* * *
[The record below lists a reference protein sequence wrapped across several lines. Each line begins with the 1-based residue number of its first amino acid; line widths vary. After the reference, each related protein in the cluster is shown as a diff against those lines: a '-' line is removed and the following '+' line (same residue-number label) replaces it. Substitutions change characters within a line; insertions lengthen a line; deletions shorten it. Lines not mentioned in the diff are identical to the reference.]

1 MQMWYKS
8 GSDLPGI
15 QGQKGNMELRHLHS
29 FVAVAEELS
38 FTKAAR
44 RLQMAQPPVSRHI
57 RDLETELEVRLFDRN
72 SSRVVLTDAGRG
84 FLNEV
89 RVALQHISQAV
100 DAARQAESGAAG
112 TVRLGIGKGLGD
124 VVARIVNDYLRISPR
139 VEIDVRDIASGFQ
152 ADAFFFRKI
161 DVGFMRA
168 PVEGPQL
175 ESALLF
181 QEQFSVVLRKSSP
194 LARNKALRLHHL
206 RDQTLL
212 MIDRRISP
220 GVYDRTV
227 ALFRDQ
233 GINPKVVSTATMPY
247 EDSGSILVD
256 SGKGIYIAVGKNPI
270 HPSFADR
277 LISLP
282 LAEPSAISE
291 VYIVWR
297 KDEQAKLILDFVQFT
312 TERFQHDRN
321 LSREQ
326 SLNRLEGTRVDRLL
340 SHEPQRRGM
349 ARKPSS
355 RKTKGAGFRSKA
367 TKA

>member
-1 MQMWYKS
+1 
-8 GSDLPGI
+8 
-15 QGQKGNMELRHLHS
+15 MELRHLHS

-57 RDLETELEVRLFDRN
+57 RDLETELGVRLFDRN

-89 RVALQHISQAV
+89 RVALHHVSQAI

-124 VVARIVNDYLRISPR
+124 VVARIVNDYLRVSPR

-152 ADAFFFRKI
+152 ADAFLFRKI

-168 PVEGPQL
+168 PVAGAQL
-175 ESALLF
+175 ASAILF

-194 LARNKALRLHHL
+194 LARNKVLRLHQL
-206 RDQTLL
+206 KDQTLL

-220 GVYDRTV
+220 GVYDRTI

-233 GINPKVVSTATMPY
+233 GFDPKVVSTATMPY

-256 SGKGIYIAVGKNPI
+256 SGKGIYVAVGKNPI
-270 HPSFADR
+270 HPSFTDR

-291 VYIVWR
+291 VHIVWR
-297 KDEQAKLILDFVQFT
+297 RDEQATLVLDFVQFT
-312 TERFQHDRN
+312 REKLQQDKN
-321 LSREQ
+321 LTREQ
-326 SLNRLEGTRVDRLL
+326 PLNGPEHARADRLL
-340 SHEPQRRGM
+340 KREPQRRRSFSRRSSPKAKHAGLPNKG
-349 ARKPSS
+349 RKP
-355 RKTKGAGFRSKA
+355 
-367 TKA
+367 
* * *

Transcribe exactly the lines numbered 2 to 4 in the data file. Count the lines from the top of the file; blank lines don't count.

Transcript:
1 MQMWYKS
8 GSDLPGI
15 QGQKGNMELRHLHS